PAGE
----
Monday, December 08, 2008

So much for the wisdom of sociologists

A tenet of pop social psychology is based in the 2004 book the Wisdom of Crowds by James Surowieck. Basically it holds that if you have the right group of people solving some puzzle, they will do better than just a single person.

Well, it's a fun idea to think about, but it's hard to see how it works. (In statistical terms, increased sample size means more efficient estimates, but not less biased.)

One can simply reflect on past presidential elections to know that sometimes even the general population gets things wrong.

This last election, we had a betting pool here in the department picking the number of electoral votes that Obama would win. There were about a dozen of us in the pool, and every single one of us were too low. Obama won 365 votes, and the highest guess was in the 350s.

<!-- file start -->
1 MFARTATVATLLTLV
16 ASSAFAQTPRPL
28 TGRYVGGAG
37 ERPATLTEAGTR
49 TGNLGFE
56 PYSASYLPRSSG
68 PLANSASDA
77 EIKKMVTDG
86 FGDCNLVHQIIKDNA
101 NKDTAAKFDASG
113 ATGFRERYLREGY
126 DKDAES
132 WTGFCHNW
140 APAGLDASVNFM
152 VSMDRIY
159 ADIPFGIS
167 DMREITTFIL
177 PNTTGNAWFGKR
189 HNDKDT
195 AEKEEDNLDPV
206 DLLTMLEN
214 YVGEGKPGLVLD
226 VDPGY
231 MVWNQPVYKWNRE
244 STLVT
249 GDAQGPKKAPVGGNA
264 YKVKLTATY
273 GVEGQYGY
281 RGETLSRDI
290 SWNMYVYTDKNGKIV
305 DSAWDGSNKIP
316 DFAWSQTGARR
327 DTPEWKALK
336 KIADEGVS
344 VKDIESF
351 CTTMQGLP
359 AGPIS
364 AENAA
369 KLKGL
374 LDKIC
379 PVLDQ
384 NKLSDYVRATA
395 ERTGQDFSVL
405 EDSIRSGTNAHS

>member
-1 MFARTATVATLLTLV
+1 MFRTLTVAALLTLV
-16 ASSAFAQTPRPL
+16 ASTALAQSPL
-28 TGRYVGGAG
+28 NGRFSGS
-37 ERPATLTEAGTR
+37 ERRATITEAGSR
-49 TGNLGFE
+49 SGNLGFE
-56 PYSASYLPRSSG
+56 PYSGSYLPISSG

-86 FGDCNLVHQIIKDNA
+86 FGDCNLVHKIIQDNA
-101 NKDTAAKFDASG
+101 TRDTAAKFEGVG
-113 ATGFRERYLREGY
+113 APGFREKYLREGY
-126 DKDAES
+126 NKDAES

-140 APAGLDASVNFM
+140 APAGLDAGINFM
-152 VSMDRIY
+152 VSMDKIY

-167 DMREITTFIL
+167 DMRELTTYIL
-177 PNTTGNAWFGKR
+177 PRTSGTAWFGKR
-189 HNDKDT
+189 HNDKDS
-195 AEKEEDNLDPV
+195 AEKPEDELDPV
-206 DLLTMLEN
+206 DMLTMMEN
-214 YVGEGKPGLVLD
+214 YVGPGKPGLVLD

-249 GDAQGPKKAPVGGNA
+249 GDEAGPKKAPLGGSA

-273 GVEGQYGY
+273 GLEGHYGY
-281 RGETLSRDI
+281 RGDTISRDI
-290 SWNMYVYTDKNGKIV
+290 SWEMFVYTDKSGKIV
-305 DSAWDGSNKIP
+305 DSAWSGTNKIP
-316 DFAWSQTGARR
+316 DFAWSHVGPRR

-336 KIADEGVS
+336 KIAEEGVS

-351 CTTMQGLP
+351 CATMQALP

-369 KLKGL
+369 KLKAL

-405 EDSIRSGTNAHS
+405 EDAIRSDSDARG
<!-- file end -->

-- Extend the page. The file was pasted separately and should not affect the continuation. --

Maybe the wisdom of crowds doesn't apply to sociologists?


Gruntled said...

The wisdom of crowds works with a group of people with different expertize. A group of sociologists, even a big group, has too much of the same kind of expertize. In the illustration that Surowieki uses as the beginning of the book, Francis Galton watched a very mixed group at a country fair estimate the dressed weight of a cow. Galton thought the butchers and cattlemen would be closest, but the crowd as a whole guessed better than the professionals.

Michael Kruse said...

Ditto on Gruntled. Then again:

"Maybe the wisdom of crowds doesn't apply to sociologists?"

Maybe its just wisdom that doesn't apply to sociologists.


Brad Wright said...

Yeah, you guys are right, so I'm changing title. :-)